You have two sources for add-on functions: the vendor of your existing system or an independent supplier typically known as best-of-breed. Historically, the best-of-breed option has had better function, and the single vendor option has had better integration. However, both these observations are questionable in today’s market.
The major advantage of going with your existing supplier is that the new software should work with the old software. Although you will normally be forced to upgrade the existing system to the current release, the new function’s information and business process should be integrated, supported and maintained by your existing supplier. The reality is that the existing vendor should have better integration and will bear the cost of maintaining that integration.
This is important since integration is a major cost when using the best-of-breed option. The selection of an add-on product must include the ability of the product to integrate with the existing systems. Was it built to be integrated? What integration technology does it support? What are the cost and risk of maintaining the integration? How long will the integration take? Part of the integration trade-off has to do with the quality of the integration. Therefore, the question for the best-of-breed option is, “Can these products be integrated in a practical way?” Practical does not mean best; it means acceptable given all the other trade-offs that have to be made. You will have to live with integration code that will need maintenance and duplicate files that may get out of sync, the finger pointing between the two vendors when one or both of the two systems are not working correctly and two new release cycles that will prove to be always perfectly out of sync.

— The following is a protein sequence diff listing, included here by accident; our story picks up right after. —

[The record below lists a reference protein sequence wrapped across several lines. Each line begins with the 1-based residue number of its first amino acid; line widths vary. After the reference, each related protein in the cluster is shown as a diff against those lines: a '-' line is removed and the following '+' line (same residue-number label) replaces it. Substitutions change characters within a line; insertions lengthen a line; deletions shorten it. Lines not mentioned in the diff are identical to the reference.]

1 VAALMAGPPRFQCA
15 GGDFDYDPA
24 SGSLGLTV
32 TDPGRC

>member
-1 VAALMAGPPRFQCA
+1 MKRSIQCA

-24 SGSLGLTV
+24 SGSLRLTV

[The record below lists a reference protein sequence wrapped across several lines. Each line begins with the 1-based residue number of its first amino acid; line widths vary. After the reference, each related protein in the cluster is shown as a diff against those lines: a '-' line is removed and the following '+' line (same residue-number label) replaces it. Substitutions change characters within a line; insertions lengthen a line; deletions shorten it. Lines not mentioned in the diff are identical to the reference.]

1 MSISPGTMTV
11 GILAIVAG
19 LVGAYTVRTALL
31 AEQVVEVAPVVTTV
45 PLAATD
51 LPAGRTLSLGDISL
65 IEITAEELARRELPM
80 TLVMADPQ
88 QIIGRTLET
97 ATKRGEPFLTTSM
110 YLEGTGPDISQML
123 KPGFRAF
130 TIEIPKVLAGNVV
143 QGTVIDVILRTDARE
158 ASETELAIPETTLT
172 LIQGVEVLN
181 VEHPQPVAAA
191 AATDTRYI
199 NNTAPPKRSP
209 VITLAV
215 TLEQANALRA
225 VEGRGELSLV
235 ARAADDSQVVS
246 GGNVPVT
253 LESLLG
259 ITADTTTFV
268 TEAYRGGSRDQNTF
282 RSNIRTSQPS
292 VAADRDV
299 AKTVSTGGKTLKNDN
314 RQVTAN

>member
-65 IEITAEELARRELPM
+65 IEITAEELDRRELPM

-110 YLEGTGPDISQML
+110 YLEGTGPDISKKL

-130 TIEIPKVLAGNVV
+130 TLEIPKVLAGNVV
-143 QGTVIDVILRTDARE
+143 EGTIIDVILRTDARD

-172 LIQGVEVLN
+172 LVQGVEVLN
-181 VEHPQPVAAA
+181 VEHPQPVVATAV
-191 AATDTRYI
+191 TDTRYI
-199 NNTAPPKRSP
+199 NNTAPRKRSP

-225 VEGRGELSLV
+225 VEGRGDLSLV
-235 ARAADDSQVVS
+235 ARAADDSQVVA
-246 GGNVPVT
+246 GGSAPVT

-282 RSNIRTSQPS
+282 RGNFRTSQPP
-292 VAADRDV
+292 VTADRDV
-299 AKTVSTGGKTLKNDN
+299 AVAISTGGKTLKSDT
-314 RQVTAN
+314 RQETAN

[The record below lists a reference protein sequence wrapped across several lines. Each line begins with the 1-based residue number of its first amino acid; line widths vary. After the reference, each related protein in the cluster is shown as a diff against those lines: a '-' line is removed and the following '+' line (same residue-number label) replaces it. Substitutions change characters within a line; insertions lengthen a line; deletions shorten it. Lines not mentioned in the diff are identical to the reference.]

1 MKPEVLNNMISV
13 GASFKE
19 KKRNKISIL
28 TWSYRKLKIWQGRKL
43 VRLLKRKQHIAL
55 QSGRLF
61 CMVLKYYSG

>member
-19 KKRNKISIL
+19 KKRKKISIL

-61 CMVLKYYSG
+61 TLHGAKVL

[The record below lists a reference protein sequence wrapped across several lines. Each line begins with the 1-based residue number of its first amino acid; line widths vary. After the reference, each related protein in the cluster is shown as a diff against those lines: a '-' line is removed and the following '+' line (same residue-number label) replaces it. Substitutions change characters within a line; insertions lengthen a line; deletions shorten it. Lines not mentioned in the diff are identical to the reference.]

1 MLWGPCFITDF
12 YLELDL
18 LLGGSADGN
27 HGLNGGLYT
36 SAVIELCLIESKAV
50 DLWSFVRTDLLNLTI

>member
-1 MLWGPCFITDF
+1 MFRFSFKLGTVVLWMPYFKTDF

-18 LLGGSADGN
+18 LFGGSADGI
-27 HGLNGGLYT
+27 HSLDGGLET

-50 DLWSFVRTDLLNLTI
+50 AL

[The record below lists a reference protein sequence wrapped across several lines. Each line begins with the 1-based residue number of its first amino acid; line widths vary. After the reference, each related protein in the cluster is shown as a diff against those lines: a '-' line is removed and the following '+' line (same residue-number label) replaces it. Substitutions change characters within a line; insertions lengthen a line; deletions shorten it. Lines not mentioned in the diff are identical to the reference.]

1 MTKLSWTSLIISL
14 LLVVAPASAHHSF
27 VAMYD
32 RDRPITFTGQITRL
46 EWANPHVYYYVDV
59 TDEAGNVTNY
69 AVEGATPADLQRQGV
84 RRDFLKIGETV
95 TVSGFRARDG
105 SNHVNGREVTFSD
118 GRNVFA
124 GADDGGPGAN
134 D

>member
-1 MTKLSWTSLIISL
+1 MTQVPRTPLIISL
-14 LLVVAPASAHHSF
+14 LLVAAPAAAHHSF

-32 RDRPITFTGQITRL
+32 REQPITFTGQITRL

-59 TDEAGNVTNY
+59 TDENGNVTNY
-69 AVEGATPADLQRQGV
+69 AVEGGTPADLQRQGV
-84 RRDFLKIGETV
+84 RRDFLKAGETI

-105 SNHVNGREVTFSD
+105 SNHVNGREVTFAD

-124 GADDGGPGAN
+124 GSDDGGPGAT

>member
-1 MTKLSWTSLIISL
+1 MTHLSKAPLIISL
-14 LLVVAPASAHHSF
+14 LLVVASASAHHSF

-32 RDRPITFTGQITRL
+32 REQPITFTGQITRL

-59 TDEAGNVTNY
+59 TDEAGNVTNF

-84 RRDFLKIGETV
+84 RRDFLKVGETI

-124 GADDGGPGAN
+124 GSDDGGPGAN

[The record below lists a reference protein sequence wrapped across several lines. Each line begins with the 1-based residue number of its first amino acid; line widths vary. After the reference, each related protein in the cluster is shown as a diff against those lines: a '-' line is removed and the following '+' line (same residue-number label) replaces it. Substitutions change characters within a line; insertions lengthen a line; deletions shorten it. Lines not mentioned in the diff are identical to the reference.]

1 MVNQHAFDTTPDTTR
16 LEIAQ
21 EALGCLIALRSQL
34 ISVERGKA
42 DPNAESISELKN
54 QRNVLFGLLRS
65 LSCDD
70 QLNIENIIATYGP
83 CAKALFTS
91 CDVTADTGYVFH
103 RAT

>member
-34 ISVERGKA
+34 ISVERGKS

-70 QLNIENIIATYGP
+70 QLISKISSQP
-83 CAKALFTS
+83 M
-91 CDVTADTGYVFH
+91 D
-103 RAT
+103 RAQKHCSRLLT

In general terms, applications that take data from systems and never put any information back, like business intelligence, are the easiest integrations. Putting back highly formatted data, like a forecasting application, is more difficult. The most challenging integrations are those that interactively work with more complex systems, like warehouse management.